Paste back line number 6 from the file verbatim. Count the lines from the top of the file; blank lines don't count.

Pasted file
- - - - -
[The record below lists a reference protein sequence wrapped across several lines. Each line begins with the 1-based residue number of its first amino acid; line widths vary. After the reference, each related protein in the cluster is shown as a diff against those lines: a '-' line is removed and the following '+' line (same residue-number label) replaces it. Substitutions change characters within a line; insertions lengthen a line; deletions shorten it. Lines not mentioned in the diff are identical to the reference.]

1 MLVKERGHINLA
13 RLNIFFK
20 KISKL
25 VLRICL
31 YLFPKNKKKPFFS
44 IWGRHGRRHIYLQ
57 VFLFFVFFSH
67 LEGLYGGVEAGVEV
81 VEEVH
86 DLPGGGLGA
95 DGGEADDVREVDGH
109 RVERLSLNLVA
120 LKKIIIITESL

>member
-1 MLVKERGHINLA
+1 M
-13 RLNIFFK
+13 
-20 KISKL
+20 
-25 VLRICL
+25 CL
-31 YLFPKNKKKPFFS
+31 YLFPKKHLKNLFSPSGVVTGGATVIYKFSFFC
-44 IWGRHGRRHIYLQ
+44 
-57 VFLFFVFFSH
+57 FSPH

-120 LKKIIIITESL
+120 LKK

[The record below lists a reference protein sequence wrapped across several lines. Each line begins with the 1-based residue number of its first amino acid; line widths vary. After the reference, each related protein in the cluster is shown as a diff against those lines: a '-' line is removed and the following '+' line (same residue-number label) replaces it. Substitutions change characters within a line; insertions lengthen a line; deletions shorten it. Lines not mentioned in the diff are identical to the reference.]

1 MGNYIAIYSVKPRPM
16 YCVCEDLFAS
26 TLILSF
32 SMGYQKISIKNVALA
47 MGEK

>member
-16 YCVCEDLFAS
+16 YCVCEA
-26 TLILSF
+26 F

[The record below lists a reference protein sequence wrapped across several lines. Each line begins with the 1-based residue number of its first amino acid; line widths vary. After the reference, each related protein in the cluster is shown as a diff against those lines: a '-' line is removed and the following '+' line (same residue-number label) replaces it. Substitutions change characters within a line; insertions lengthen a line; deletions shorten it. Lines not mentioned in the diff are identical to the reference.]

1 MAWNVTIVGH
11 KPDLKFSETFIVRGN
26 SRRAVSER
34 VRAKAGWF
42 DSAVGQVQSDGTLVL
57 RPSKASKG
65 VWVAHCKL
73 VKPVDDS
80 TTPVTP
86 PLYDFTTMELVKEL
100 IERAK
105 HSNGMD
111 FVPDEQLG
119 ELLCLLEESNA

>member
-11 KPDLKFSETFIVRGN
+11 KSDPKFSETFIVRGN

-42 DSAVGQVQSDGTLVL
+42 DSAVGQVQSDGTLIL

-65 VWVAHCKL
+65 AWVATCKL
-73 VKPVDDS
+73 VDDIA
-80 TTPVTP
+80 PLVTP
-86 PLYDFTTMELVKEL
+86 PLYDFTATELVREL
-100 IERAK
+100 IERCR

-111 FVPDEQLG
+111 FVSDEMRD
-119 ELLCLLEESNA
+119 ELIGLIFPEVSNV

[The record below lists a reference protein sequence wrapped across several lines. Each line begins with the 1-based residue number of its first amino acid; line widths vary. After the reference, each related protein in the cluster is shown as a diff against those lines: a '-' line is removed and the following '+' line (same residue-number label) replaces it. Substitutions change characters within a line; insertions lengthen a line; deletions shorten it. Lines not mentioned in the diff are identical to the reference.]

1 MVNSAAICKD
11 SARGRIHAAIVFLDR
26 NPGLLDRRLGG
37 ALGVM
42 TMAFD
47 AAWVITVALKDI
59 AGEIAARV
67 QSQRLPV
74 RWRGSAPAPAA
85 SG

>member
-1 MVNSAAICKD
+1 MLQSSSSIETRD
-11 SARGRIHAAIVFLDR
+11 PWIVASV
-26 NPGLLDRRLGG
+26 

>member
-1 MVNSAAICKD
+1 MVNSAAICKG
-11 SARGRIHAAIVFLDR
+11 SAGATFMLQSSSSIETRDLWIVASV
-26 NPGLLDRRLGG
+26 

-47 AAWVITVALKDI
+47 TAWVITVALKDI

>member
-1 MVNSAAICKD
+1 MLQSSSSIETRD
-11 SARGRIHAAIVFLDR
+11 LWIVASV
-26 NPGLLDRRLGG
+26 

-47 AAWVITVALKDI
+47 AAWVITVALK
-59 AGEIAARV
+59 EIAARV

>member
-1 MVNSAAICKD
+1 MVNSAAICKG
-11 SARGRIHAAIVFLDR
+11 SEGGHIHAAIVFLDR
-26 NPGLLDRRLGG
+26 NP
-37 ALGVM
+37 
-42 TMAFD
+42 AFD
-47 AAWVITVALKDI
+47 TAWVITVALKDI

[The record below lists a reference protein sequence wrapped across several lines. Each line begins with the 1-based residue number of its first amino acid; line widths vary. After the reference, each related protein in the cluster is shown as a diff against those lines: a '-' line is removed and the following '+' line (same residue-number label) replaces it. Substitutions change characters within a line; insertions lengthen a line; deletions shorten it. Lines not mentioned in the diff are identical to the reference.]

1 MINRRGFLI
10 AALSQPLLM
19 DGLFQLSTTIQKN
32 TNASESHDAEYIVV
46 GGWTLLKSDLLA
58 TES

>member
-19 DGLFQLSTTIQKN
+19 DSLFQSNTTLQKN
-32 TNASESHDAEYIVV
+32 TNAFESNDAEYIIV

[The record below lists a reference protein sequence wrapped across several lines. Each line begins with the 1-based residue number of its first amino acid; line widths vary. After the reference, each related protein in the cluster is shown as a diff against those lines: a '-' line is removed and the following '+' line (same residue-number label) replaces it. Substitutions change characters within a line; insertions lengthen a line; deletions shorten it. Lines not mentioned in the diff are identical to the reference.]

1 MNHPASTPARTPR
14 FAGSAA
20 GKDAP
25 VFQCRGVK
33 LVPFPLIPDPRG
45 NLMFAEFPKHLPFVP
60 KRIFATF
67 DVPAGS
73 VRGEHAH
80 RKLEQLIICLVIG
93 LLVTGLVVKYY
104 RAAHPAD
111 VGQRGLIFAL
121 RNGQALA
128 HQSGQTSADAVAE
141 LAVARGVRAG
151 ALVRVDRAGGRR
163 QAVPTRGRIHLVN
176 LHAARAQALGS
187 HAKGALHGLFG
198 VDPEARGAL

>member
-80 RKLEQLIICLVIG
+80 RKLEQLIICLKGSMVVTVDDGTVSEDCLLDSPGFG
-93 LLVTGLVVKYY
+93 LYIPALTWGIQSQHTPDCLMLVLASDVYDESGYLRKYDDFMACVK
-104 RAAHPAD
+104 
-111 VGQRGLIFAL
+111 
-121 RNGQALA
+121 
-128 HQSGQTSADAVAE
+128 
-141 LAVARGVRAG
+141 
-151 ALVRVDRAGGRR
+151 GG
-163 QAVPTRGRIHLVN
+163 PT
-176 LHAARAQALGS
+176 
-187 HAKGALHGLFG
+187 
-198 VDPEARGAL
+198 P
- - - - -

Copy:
31 YLFPKNKKKPFFS